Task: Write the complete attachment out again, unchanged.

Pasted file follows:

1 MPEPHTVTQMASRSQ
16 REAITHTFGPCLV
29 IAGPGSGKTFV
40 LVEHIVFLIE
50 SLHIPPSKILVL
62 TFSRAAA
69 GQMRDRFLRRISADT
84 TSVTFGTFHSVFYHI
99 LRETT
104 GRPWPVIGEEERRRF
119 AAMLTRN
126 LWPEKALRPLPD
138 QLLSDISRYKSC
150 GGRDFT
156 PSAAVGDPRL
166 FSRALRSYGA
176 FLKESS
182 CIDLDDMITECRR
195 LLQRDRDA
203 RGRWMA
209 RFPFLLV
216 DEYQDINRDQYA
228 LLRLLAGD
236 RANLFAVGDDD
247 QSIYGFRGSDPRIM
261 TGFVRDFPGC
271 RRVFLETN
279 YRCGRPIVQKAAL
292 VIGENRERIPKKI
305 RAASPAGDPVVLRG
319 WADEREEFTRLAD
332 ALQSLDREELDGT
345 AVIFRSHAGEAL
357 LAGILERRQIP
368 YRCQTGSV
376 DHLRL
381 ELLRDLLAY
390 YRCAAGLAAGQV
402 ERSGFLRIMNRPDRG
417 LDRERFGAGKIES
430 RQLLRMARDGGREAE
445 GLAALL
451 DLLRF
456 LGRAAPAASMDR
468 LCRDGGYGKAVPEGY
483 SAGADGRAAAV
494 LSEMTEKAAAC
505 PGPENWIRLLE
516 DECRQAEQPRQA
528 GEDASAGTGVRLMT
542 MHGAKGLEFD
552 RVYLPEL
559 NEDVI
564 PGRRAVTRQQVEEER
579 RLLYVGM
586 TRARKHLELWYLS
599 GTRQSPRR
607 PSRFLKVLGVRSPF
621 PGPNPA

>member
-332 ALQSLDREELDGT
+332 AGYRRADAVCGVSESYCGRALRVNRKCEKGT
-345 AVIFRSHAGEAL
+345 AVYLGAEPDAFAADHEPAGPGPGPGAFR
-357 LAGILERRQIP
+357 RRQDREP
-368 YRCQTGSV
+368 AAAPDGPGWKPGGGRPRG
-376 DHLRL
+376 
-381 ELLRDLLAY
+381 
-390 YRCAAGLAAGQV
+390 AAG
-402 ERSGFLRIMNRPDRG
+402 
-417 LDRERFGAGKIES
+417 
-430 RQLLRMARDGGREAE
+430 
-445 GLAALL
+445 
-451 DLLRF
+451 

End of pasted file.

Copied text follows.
1 MPEPHTVTQMASRSQ
16 REAITHTFGPCLV
29 IAGPGSGKTFV
40 LVEHIVFLIE
50 SLHIPPSKILVL
62 TFSRAAA
69 GQMRDRFLRRISADT
84 TSVTFGTFHSVFYHI
99 LRETT
104 GRPWPVIGEEERRRF
119 AAMLTRN
126 LWPEKALRPLPD
138 QLLSDISRYKSC
150 GGRDFT
156 PSAAVGDPRL
166 FSRALRSYGA
176 FLKESS
182 CIDLDDMITECRR
195 LLQRDRDA
203 RGRWMA
209 RFPFLLV
216 DEYQDINRDQYA
228 LLRLLAGD
236 RANLFAVGDDD
247 QSIYGFRGSDPRIM
261 TGFVRDFPGC
271 RRVFLETN
279 YRCGRPIVQKAAL
292 VIGENRERIPKKI
305 RAASPAGDPVVLRG
319 WADEREEFTRLAD
332 ALQSLDREELDGT
345 AVIFRSHAGEAL
357 LAGILERRQIP
368 YRCQTGSV
376 DHLRL
381 ELLRDLLAY
390 YRCAAGLAAGQV
402 ERSGFLRIMNRPDRG
417 LDRERFGAGKIES
430 RQLLRMARDGGREAE
445 GLAALL
451 DLLRF
456 LGRAAPAASMDR
468 LCRDGGYGKAVPEGY
483 SAGADGRAAAV
494 LSEMTEKAAAC
505 PGPENWIRLLE
516 DECRQAEQPRQA
528 GEDASAGTGVRLMT
542 MHGAKGLEFD
552 RVYLPEL
559 NEDVI
564 PGRRAVTRQQVEEER
579 RLLYVGM
586 TRARKHLELWYLS
599 GTRQSPRR
607 PSRFLKVLGVRSPF
621 PGPNPA

>member
-332 ALQSLDREELDGT
+332 AGYRRADAVCGVSESYCGRALRVNRKCEKGT
-345 AVIFRSHAGEAL
+345 AVYLGAEPDAFAADHEPAGPGPGPGAFR
-357 LAGILERRQIP
+357 RRQDREP
-368 YRCQTGSV
+368 AAAPDGPGWKPGGGRPRG
-376 DHLRL
+376 
-381 ELLRDLLAY
+381 
-390 YRCAAGLAAGQV
+390 AAG
-402 ERSGFLRIMNRPDRG
+402 
-417 LDRERFGAGKIES
+417 
-430 RQLLRMARDGGREAE
+430 
-445 GLAALL
+445 
-451 DLLRF
+451 